Despite having taken all these measures to increase the probabilities of receiving the assignment, I received no response. And this was in the wake of a similar “quick response with lowball offer” that went unresponded to by the same PM last Thursday.

When I contacted the PM requesting an explanation and warning her that I was not willing to continue to respond to her urgent e-mails if I had no real chance of being assigned a job, her response was that she feels pressured by my 10-minute limit, that she cannot always respond within 10 minutes because she is juggling multiple things, and that she always does her best to respond quickly but can’t always do so.

This from a person who does reliably respond with great alacrity when she actually does assign me work, who hardly ever responds otherwise, and who over the course of more than one year of frequent contact has never complained about the 10-minute limit.

In other words, I do not think the excuses she offered are in the least credible.

What I suspect is the case is that the “personally addressed” offer that I receive is simultaneously received by some dozens of other freelancers in the agency’s database, and that preference is habitually given to translators who offer the very lowest rates (which are always lower than even my lowest rate). The scuttlebutt is that the PMs of this agency receive bonuses for assigning jobs at rates lower than the maximum allowed in any given instance, and this gives rise to my additional suspicion that I find myself in the unfortunate circumstance of dealing with a PM who is particularly avid in pursuing such incentives.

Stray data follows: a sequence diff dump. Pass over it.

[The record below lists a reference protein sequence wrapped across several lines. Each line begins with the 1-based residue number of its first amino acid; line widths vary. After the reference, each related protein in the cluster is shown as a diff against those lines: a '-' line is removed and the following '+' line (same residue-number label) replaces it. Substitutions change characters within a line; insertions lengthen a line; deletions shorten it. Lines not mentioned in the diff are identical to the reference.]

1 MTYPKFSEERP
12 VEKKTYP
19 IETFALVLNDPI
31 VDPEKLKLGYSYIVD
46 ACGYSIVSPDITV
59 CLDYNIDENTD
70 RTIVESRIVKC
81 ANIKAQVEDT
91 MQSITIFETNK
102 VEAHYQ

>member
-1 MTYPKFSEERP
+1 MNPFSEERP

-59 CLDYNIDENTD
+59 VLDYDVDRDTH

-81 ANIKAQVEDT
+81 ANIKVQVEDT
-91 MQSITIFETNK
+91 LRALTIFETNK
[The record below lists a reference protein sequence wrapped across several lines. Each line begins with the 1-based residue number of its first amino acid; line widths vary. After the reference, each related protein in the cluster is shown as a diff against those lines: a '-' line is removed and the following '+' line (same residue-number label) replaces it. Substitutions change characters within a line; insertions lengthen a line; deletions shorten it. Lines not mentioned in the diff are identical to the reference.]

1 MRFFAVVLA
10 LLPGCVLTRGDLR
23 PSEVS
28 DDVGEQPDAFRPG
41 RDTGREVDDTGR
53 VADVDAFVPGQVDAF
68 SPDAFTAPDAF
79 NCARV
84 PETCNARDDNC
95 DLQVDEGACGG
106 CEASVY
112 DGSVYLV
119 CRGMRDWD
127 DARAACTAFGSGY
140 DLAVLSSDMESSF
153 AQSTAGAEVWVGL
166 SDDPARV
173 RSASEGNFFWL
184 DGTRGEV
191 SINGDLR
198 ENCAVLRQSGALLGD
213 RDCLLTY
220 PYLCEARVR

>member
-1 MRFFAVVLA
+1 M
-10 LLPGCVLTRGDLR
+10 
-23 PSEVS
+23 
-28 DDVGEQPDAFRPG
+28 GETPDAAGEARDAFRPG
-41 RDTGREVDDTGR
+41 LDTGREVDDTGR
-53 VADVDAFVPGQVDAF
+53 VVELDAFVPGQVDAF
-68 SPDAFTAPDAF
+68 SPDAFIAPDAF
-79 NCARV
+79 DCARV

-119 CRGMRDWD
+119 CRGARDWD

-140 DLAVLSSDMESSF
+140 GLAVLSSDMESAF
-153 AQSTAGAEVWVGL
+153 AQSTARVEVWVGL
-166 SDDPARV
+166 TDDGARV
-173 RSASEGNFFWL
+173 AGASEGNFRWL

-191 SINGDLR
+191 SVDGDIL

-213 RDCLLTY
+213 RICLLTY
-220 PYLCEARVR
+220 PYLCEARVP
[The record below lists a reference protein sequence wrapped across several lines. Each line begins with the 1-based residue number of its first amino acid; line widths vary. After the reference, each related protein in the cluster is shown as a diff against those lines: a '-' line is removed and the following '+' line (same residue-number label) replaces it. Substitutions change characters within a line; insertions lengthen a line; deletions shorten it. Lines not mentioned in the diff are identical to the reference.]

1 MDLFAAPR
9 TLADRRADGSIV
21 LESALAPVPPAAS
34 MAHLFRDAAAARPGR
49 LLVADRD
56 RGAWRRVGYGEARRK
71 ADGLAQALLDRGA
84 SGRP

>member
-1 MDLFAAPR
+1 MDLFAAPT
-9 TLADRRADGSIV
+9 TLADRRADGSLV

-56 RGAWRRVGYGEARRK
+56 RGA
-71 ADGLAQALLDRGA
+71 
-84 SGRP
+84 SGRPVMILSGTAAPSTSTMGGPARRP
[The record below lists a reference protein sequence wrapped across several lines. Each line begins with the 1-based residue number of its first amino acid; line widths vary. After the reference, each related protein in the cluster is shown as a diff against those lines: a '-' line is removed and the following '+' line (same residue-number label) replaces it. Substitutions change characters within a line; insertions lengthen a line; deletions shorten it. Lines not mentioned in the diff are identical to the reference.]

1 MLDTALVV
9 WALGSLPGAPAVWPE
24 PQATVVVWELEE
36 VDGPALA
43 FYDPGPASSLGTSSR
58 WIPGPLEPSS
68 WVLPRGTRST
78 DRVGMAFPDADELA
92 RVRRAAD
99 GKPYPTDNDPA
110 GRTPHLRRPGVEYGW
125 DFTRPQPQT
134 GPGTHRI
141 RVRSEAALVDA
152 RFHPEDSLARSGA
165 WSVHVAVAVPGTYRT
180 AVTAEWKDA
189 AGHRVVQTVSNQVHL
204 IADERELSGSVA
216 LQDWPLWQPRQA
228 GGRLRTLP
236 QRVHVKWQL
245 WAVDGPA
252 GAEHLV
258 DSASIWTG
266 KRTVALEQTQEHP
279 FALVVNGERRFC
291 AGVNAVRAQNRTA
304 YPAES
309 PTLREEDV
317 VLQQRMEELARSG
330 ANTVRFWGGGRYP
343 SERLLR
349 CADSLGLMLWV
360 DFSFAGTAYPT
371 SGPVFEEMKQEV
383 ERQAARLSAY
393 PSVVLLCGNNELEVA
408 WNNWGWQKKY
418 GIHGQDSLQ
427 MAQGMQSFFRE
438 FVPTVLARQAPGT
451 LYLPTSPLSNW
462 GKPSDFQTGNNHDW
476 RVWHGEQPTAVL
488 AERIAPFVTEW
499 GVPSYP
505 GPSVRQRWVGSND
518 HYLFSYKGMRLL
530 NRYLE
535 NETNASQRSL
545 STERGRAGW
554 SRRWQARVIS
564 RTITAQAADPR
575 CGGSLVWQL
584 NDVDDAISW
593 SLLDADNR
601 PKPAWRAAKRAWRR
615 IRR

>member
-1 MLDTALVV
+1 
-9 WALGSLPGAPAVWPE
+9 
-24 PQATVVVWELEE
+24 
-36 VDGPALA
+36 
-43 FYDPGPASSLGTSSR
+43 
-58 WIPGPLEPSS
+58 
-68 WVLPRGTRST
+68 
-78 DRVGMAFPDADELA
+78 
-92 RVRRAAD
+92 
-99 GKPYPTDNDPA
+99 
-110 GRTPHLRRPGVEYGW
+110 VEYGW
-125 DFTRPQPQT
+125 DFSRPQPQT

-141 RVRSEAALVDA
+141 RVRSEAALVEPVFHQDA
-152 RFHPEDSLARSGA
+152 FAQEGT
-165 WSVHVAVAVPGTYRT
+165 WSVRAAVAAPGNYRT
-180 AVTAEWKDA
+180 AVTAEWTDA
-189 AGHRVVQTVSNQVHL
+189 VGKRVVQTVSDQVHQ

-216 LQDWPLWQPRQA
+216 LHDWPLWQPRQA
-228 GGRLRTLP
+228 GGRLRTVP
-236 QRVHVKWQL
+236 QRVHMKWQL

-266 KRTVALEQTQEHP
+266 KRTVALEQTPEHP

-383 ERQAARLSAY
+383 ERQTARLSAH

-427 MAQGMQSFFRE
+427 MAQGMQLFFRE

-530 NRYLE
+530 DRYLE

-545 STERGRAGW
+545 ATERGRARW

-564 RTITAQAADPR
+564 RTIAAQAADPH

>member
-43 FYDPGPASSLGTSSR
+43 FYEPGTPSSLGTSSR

So in the end, this leaves me feeling that the “offers” I receive are not in fact bonafide offers and that, at best, I am regarded by the PM in question as something of a last resort in the event that she cannot assign the jobs in question to the very cheapest translators – or in those instances where she decides not to avidly pursue her bonuses for assigning projects under budget.